How To Potty Train An Older Dog

How To Potty Train An Older Dog

Bringing home an older dog can be an exciting adventure. You get to skip the puppy stage and already know a lot about your new furry friend. But when it comes to potty training an older dog, things might not be as straightforward as with a puppy. Whether you live in a house or an apartment, teaching an older dog where to go potty requires patience and understanding.

In this guide, we’ll explore some tips and tricks to help you successfully potty train an older dog.

Reasons an Older Dog May Need Potty Training

Everybody knows puppies need to learn where to go to the bathroom, but many people think that once a dog grows up, they automatically know what to do. But sometimes, older dogs can still have bathroom accidents for different reasons:

Old Habits:

Dogs who were used to going on hard surfaces like cement or gravel might get confused when they’re on grass.

Lack of Rules:

In their previous home, they might have been allowed to go anywhere they wanted, so they don’t know they have to go outside.

Loss of Control:

Older dogs, especially females who have been spayed, might have trouble holding their pee and could leak.


If a dog has arthritis, it might be painful for them to squat or move to their usual potty spot.

Fading Senses:

As dogs get older, their hearing, sight, and sense of smell might not be as good, making it hard for them to find their spot or hear commands.

Memory Problems:

Sometimes, older dogs forget to tell you they need to go out or forget where they usually go.

Health Issues:

Things like diabetes or kidney problems can make older dogs need to pee more often, leading to accidents.

7 Steps to Successfully Potty Train an Older Dog

Step 1: Schedule Regular Potty Breaks

To effectively potty train an older dog, prioritize consistency. Create a fixed routine for bathroom breaks, ensuring they occur promptly in the morning, after meals, before bedtime, and at regular intervals throughout the day. Given that older dogs might have reduced bladder control, frequent opportunities to relieve themselves are essential for successful training.

Step 2: Choose a Designated Potty Area

To effectively potty train an older dog, designate a specific area in your yard or outside your home for them to relieve themselves. Consistently bring your dog to this chosen spot, as the scent will prompt them to use it habitually. Establishing this routine will reduce confusion and facilitate the potty training process for your older dog.

Step 3: Observe and Learn Your Dog’s Signals

Pay attention to your dog’s behavior and body language, as these are often indicators that they need to go potty. Sniffing the ground, circling, or restlessness may be signs that your dog needs a bathroom break. Understanding these signals allows you to act proactively and avoid accidents while learning how to potty train your older dog.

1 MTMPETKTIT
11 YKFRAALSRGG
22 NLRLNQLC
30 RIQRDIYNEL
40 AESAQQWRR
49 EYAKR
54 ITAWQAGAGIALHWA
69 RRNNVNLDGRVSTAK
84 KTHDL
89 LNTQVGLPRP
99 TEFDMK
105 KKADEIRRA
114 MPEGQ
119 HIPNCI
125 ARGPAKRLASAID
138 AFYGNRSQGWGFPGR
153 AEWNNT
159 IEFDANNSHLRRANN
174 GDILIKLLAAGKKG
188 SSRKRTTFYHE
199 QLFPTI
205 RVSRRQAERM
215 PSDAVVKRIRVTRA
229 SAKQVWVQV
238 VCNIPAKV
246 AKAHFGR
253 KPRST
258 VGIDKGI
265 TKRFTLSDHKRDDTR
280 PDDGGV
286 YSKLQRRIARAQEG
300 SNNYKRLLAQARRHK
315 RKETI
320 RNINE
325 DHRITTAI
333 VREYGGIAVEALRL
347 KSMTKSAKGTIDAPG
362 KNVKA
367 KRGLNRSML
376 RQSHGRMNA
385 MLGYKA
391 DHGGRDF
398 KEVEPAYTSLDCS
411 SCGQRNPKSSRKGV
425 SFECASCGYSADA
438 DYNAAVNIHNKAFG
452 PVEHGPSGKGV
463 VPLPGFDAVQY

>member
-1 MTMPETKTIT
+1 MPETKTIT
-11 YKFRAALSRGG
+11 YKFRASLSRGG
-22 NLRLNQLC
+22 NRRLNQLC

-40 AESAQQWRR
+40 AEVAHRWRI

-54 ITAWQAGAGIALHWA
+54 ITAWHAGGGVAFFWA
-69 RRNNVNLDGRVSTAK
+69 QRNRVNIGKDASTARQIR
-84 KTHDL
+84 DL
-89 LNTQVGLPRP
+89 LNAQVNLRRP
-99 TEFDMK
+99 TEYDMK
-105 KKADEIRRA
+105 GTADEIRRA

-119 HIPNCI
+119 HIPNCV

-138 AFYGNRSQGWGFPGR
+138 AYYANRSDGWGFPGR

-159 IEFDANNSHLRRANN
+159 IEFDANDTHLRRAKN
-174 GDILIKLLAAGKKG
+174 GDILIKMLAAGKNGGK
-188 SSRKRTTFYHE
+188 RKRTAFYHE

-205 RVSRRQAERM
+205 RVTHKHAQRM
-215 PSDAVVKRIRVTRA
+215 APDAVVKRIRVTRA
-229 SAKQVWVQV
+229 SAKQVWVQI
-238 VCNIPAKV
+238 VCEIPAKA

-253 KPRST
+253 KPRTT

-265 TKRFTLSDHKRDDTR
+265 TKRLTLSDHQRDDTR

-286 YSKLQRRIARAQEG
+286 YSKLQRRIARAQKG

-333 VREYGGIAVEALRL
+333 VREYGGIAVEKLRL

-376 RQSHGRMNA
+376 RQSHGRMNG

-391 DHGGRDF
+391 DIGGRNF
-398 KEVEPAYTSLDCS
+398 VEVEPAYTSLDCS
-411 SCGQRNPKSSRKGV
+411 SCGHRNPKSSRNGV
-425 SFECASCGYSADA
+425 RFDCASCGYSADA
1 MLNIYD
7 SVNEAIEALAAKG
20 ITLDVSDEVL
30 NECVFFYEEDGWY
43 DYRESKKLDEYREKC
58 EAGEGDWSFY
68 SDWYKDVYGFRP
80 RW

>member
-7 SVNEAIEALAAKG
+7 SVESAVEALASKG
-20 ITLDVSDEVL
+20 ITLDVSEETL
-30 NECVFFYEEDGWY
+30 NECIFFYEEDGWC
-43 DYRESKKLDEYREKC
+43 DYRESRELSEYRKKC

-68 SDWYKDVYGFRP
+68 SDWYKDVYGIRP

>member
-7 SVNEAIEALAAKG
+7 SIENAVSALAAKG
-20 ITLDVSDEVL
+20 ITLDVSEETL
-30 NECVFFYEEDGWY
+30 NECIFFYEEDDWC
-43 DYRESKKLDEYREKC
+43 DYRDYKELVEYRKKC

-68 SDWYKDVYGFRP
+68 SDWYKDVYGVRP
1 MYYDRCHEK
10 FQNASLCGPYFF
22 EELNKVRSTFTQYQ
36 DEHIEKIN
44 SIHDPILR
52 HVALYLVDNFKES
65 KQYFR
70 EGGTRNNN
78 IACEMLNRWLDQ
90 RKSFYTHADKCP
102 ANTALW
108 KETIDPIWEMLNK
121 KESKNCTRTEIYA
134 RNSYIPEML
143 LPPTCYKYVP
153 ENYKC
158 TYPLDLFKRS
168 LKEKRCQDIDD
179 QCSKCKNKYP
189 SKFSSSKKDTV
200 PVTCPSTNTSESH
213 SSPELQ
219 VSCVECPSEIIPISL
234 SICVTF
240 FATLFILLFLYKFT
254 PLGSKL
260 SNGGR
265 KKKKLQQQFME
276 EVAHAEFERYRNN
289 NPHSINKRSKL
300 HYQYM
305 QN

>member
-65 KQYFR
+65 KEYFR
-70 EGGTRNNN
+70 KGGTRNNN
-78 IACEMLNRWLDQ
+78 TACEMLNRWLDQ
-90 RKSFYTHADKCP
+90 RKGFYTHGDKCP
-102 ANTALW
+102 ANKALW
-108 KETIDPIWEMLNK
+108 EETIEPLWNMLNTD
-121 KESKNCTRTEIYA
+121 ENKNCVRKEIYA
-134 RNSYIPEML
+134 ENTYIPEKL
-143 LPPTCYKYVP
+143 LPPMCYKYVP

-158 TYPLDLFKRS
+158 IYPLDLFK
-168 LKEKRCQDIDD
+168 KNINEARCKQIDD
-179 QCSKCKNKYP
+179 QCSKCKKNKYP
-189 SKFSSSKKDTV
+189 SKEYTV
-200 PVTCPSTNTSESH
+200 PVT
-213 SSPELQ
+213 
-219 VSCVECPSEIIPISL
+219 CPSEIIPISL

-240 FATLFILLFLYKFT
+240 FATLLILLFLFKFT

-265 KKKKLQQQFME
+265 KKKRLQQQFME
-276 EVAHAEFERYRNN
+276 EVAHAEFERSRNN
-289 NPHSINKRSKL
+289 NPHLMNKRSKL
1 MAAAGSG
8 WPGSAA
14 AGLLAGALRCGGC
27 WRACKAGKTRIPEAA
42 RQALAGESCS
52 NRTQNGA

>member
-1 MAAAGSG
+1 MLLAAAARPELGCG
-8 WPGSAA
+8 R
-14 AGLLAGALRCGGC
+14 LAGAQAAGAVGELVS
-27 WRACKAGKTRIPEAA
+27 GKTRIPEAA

Step 4: Positive Reinforcement

Reward your dog with praise, treats, or affection immediately after they go potty in the designated area. Positive reinforcement helps create a positive association with the desired behavior, making your dog more likely to repeat it. Use a consistent phrase like “good potty” to reinforce the connection in how to potty train your older dog.

Step 5: Supervise Indoors

When indoors, keep a close eye on your older dog, especially during the initial stages of potty training. Use baby gates or close doors to restrict access to areas where accidents might occur. If you can’t supervise, consider crate training to prevent accidents when you’re not around while learning how to potty train your older dog.

Step 6: Clean Accidents Thoroughly

Accidents are inevitable during the potty training process. When they happen, clean the area thoroughly with an enzymatic cleaner to eliminate the scent. Dogs are more likely to return to the same spot if they can still smell their previous accidents, which is crucial when learning how to potty train your older dog.

Step 7: Be Patient and Understanding

Older dogs may have ingrained habits or health issues that affect their ability to control their bladder. Be patient, understanding, and avoid punishment for accidents. Positive reinforcement and a calm demeanor will contribute to a successful training experience when learning how to potty train your older dog.


Effectively potty training an older dog necessitates a combination of time, unwavering consistency, and the application of positive reinforcement. By diligently following these steps and tailoring your approach to accommodate your dog’s individual needs, you can effectively instill proper bathroom etiquette. It’s crucial to bear in mind that older dogs may pose unique challenges, such as potential health issues or ingrained habits.

However, with ample patience and a generous dose of love, you can guide them towards developing positive habits and ensure they lead a joyous, accident-free life within the confines of your home. Discover the specific strategies and techniques on how to potty train an older dog, turning potential challenges into successful milestones in your journey together.


Hello there! I'm Madhav Mantri, the person behind this PetSavvy Solution blog. I'm a digital marketer and a pet enthusiast too! I spend my time making sure everything here is interesting and helpful for you and your pets. I love sharing cool stuff about pets, from the latest trends to heartwarming stories and useful tips to keep our furry friends happy and healthy.

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